Update declarations can take many forms. Here are some examples:
auto update phi,pi,beta stub evolver updates A,B,C header A, B[Bnp1,Bn,Bnm1], C[C], x,y,z,dt,auto work#0(5*Nx*Ny*Nz), static work#1(3*Nx*Ny-.5*Nz) myroutine.inc myupdate update A,B header A,B,dt
The first form defines an automatic update. The declaration above would cause the compiler to produce a routine to update the grid functions phi, pi, and beta if residuals have been declared for them. Otherwise, the compiler has no idea how to update the grid functions and will produce an error message.
The second declaration will cause the compiler to produce the header for a routine called evolver which is expected to update grid functions A, B, and C. The body of the routine is left blank, to be filled in by the user. Following the reserved word header, comes a list of things to appear in the calling sequence for the function. A grid function name such as A above will cause all the time levels of A to be passed to the function. If A has three time levels (1,0,-1), then they will be named A_np1, A_n, and A_nm1 by default. The user can provide his own names to override the defaults as in the case of B. If only one name is provided (as for C), the time levels will be passed in as the elements of a single vector, the first component of which will be the advanced time level.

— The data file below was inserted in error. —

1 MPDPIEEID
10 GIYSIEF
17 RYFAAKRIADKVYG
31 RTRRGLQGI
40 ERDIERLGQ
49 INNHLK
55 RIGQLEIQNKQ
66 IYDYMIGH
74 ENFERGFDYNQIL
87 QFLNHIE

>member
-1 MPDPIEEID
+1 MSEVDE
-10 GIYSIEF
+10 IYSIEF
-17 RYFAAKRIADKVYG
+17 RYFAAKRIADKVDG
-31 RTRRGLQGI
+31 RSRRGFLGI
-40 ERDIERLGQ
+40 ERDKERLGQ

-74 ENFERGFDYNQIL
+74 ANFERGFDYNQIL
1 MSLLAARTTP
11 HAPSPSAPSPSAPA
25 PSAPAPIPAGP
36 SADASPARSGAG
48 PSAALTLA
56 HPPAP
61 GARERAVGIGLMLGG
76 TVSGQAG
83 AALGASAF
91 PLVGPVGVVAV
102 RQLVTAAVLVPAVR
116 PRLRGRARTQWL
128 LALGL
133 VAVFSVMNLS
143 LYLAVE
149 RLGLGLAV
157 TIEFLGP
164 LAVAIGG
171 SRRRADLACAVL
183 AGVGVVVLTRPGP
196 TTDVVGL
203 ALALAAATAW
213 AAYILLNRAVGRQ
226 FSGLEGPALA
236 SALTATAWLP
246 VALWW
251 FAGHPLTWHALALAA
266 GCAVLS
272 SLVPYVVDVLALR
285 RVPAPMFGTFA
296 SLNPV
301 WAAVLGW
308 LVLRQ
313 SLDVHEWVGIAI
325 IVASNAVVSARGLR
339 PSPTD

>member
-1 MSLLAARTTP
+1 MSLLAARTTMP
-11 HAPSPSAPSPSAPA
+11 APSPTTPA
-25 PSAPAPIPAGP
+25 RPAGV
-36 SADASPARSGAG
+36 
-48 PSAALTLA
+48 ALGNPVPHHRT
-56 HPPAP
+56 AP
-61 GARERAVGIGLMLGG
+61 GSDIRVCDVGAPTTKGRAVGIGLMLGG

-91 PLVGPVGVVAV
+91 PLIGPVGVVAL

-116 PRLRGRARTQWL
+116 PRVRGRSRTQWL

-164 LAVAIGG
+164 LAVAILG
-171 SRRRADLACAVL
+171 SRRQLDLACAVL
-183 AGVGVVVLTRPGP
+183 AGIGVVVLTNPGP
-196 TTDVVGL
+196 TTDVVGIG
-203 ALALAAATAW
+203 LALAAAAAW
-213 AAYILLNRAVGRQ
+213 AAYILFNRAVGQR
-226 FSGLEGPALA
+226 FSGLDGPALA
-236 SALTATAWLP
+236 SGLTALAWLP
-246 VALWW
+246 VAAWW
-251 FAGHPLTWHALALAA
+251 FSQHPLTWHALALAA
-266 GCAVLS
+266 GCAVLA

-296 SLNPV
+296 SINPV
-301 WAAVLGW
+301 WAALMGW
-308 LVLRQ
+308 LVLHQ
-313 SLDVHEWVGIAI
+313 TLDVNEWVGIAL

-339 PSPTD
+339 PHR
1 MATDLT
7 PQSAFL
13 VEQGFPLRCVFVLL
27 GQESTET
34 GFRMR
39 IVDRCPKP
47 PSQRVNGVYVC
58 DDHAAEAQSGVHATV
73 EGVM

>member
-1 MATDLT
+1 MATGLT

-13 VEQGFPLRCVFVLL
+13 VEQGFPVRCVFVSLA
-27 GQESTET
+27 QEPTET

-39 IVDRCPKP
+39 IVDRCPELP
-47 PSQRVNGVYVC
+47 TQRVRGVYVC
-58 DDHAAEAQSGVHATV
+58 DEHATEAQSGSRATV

Other things that can appear in the header list are coordinates (such as x,y,z above) and coordinate differentials (such as dt). Parameters can also be included in the list. Work arrays are declared like the final two parameters. First comes auto or static. Static work arrays are declared at the start of the program and persist throughout. Auto work arrays are allocated before the call to the update routine and are destroyed afterwards. Next comes the word work followed by the # symbol and an integer. This integer is tacked onto the end of the word work to form the name of the array. Finally comes an expression for the size of the work array enclosed in parentheses.